Tilt table test

A tilt table test is used to evaluate the cause of unexplained fainting (syncope). During a tilt table test, you lie on a table that moves from a horizontal to a vertical position. Your heart rate and blood pressure are monitored throughout the tilt table test.

Your doctor may recommend a tilt table test if you've had repeated, unexplained episodes of fainting. A tilt table test may also be appropriate to investigate the cause of fainting if you've fainted only once, but another episode would put you at high risk of injury due to your work environment, medical history, age or other factors.

Doctors use a tilt table test to help diagnose the cause of fainting. During the test, your blood pressure and heart rate are monitored. You begin by lying flat on a table. Straps are put around your body to hold you in place. Then, the table is tilted to raise your body to a head-up position — simulating a change in position from lying down to standing up. This test allows doctors to evaluate your body's cardiovascular response to the change in position.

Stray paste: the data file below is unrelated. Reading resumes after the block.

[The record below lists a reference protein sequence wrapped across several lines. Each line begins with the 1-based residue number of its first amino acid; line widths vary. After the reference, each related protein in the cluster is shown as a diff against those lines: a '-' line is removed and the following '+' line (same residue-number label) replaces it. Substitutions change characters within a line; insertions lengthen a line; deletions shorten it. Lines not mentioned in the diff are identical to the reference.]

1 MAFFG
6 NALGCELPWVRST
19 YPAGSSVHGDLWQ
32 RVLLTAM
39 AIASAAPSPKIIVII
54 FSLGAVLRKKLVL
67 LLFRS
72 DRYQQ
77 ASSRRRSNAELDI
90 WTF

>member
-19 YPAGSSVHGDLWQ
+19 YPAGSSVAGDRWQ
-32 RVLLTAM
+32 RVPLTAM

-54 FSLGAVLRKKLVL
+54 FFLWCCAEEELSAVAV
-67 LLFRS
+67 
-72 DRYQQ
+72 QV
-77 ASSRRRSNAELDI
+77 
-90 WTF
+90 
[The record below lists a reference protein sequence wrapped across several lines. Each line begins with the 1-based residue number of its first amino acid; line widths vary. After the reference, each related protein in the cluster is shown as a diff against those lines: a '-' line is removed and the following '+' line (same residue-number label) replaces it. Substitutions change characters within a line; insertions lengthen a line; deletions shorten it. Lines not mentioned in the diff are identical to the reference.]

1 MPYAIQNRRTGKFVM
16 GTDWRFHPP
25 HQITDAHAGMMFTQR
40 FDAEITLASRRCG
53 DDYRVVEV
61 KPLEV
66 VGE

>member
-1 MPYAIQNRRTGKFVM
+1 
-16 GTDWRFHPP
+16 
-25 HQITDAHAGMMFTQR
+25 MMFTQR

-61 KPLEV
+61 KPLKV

Why it's done Risks How you prepare What you can expect Results

Your doctor may recommend a tilt table test if he or she suspects that neurocardiogenic syncope is responsible for your fainting and needs additional testing to confirm the diagnosis.

Neurocardiogenic syncope happens when the part of your nervous system that controls blood flow changes your heart rate and lowers your blood pressure for a short time. Then, less blood flows to your brain and you may faint. This kind of syncope is also called vasovagal syncope, reflex syncope, and the common faint.

With neurocardiogenic syncope, you may or may not have warning signs, such as skin paleness, weakness, sweating, blurred vision or nausea. Neurocardiogenic syncope often is a response to something like the sight of blood or an upsetting situation. But it can happen with no clear trigger. This kind of syncope happens when you are standing or sitting.

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